Jackson – Light at the end of the tunnel?

 MARKET VIEW – LITIGATION 

Enyo Law’s Peter Fitzpatrick, Annabel Thomas and Lauren Gash analyse how the Jackson reforms are bedding down a year after they came into force

Over a year has passed since the Jackson reforms came into force in April 2013 under the Legal Aid, Sentencing and Punishment of Offenders Act. Like the Woolf reforms before them, the aim of the reforms was to cut the cost of civil litigation and streamline cases, reducing the use of court time and encouraging early settlement.

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The Disputes Dilemma

The Disputes Dilemma

 MARKET VIEW – INTRODUCTION 

Quinn Emanuel’s Ted Greeno weighs up the pros and cons of the different dispute resolution options and offers his insight into which option to pursue

It’s an old chestnut: which is better, litigation or arbitration? This is the third attempt I have had at it. In the first, I wrote an article singing the praises of arbitration over litigation. In the second, I debated for the motion: ‘This house considers that litigation is better than arbitration’, at a Commercial Litigators Forum event. On that occasion, my opponent (now partner at Quinn Emanuel Urquhart & Sullivan), Stephen Jagusch, used the entirety of his allotted time to quote my article back at me. So I approach this question with caution.

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The agony of choice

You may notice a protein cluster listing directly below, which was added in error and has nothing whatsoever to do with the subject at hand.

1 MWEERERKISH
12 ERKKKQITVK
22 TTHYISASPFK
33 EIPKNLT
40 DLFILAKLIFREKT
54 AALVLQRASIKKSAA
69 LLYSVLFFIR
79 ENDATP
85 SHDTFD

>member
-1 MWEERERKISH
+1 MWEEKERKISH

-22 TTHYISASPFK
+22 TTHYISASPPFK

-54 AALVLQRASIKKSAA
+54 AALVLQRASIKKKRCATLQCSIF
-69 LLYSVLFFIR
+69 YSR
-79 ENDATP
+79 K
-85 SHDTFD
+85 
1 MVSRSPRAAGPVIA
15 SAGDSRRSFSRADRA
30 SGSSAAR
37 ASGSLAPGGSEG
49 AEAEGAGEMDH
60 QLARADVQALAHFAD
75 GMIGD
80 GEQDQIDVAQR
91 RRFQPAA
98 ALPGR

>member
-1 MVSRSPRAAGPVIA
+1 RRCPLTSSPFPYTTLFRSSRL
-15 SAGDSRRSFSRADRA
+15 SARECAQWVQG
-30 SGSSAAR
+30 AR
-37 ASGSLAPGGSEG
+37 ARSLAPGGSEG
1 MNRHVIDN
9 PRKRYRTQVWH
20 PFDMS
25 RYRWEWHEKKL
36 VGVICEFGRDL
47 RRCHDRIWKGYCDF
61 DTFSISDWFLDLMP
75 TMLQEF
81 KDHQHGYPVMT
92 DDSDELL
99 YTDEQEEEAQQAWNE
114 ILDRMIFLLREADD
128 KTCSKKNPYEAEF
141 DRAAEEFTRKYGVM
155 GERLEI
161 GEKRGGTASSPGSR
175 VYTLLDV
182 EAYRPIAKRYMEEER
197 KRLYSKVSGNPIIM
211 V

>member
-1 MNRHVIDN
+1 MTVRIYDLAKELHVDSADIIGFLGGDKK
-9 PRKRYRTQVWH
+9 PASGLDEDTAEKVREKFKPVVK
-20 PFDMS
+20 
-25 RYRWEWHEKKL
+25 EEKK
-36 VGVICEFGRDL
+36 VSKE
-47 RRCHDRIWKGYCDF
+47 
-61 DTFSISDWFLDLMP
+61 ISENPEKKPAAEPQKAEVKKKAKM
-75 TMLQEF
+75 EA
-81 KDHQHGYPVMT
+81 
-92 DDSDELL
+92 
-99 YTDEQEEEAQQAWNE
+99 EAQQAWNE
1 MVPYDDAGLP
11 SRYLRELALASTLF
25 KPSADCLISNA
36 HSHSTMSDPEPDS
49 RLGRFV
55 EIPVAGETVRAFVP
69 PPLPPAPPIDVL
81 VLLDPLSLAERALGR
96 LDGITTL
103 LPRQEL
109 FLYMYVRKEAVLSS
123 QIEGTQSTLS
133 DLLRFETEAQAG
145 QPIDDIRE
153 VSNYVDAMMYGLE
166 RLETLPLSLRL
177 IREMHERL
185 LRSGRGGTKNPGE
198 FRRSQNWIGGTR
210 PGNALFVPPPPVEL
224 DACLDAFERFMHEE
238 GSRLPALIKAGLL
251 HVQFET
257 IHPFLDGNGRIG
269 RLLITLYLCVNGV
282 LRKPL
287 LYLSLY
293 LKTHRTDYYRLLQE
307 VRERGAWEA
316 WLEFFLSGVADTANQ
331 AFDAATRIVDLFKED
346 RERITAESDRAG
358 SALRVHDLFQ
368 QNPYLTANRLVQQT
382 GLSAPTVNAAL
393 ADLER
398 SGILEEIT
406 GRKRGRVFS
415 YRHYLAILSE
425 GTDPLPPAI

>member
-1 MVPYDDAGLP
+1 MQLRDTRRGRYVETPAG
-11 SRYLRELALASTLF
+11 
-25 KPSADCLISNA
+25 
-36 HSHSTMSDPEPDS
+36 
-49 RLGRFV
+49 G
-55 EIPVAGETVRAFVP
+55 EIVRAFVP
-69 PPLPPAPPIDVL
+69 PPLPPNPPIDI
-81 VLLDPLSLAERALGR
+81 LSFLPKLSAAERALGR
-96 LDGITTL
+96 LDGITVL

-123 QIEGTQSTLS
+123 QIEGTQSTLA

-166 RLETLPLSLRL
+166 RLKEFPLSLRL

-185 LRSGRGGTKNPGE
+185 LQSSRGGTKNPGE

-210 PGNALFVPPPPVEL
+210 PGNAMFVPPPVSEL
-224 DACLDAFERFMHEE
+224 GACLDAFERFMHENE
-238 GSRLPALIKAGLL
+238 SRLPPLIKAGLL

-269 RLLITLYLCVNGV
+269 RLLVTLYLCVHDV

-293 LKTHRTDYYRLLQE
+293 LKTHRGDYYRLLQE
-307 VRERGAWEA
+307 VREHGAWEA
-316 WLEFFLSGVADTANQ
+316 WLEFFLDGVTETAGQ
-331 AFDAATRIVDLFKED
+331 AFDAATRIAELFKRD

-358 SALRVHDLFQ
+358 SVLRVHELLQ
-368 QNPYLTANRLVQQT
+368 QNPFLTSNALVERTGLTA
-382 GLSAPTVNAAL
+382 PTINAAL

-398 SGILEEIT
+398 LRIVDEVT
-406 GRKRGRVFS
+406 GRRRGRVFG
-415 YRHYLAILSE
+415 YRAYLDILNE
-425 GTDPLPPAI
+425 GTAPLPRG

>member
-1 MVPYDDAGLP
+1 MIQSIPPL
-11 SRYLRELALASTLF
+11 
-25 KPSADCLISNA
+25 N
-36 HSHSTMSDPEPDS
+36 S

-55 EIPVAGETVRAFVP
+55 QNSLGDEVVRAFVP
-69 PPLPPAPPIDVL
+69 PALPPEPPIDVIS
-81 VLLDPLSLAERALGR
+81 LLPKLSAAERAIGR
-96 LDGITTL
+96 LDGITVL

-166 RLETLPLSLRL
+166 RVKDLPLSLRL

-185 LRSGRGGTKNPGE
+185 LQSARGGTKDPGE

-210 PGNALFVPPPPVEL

The agony of choice

 MARKET VIEW – LITIGATION 

Bär & Karrer partners Daniel Hochstrasser and Nadja Jaisli Kull discuss the dos and don’ts to be considered when appointing arbitrators

For all of its emphasis on privacy, procedural flexibility and the reassurance that comes with a widely-adopted enforcement regime in the form of the New York Convention, parties remain attracted to international arbitration for a sometimes-overlooked, but equally important, factor: the ability to select their own decision-makers. In some ways, however, being spoilt for choice can make picking one’s candidate that much more difficult. Do you go for the expensive ‘name’ arbitrator? The Big Law associate tipped for great things but with comparatively few appointments to their name? Or, for counsel and arbitrators of a certain generation, the most unthinkable move of all – a woman?

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Better late than never

 MARKET VIEW – LITIGATION 

The Honourable Marc Lalonde on Canada’s accession to the ICSID Convention and why it took so long to ratify

Since the end of World War II, Canada has played a role in international affairs well above its relative economic or military power, whether at the United Nations or in other international institutions such as the World Trade Organisation (WTO) or the G5 (then G7, G10 and G20). It has also pursued the advancement of its economic interests through the signing of some 30 bilateral investment protection treaties (BITs or Foreign Investment Promotion and Protection Agreements (FIPAs) as they are called in Canada) as well as the North American Free Trade Agreement of 1994 (NAFTA). And although it may take a few more years before it is ratified, a preliminary agreement has also been reached recently with the European Union on the text of the Comprehensive Economic and Trade Agreement (CETA), well ahead of the US, which is just starting such negotiations. It is also actively participating in the current Trans-Pacific Partnership Free Trade Negotiations.